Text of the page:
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Monday, May 27, 2024

Canada cracks down on streaming and podcasts

Critics accuse Trudeau government of trying to crush free speech with new regulations for online services

The Canadian Radio-television and Telecommunications Commission (CRTC ) announced new conditions for online streaming services broadcasting in the country. According to the news release posted on Friday, the body is requiring content providers earning $10 million or more in annual revenue to provide information about their activities and complete a registration form by November 28.

The regulatory plan is devised to ensure that the streaming services make “meaningful contributions to Canadian and Indigenous content,” the CRTC said.

Read more: Canada’s Trudeau wants India to cooperate in murder probe, declines to release evidence

“We are developing a modern broadcasting framework that can adapt to changing circumstances. To do that, we need broad engagement and robust public records,” Vicky Eatrides, Chairperson and Chief Executive Officer, CRTC said as quoted by the website.

Still, the move was widely criticized in Canada and beyond. Elon Musk, the X (formerly Twitter) CEO slammed the Trudeau government for trying to suppress free speech in the country. “Trudeau is trying to crush free speech in Canada. Shameful.” Musk said in an X post on Sunday.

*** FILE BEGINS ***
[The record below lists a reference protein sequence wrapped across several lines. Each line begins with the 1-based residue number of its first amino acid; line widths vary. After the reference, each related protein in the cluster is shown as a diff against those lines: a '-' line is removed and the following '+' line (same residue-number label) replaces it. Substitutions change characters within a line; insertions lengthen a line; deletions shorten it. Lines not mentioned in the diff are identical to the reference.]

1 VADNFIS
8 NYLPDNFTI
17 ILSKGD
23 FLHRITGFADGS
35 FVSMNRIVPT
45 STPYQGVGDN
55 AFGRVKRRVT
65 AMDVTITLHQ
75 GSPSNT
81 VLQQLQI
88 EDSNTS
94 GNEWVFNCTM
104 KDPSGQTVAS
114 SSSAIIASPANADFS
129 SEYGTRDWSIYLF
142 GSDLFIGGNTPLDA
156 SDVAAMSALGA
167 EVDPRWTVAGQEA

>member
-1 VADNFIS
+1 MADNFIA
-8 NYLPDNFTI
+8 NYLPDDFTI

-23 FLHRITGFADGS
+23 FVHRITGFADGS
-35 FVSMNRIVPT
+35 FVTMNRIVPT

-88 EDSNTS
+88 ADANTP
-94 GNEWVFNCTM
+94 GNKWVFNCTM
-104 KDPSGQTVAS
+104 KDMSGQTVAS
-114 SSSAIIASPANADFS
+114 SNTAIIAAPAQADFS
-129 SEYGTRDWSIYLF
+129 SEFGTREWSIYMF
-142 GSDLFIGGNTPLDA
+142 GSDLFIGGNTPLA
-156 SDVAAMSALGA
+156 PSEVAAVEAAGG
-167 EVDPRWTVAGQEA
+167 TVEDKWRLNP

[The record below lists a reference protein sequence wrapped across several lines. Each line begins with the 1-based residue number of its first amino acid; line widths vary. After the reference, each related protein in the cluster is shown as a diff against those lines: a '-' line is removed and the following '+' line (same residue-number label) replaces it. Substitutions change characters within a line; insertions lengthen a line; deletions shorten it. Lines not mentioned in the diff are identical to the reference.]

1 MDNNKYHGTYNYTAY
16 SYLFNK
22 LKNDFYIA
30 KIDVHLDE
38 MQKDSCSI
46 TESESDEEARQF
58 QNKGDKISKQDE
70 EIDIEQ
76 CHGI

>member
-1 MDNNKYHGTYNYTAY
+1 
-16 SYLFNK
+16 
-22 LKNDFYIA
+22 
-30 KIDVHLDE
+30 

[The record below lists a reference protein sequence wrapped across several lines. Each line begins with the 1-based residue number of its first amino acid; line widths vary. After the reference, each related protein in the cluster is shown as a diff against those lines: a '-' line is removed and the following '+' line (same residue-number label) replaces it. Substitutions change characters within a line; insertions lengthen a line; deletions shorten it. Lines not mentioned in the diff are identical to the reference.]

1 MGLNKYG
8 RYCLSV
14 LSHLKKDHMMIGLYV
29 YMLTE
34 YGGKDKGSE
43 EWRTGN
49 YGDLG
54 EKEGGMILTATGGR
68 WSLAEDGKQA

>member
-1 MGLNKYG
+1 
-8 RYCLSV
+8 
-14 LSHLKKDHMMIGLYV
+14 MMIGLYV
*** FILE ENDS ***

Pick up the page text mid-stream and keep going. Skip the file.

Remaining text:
The remarks come in response to a tweet by a journalist and columnist Glenn Greenwald, who re-posted the CRTC news release criticizing the “censorship.”

“The Canadian government, armed with one of the world’s most repressive online censorship schemes, announces that all “online streaming services that offer podcasts” must formally register with the government to permit regulatory controls,” Greenwald lamented in his post.

Read more: India stops processing visas in Canada

Other X users also blasted the “shocking” government decision that was not debated or voted on by the Parliament, calling it a part of his government’s Internet censorship strategy.

The new rules arise from the Online Streaming Act, formerly known as Bill C-11, that took effect in April this year. The legislation has given new powers to Canada’s broadcasting regulator and includes the ability to impose financial penalties against people and businesses that violate certain provisions of the Broadcasting Act or its regulations.

In August this year, Meta, the parent company of Facebook and Instagram among others, pulled news content from their platforms in Canada in retaliation to new legislation requiring internet giants to pay publishers for the news articles shared on their social media sites.

Google said last month they would follow suit if “the serious structural issues” with the legislation are not resolved.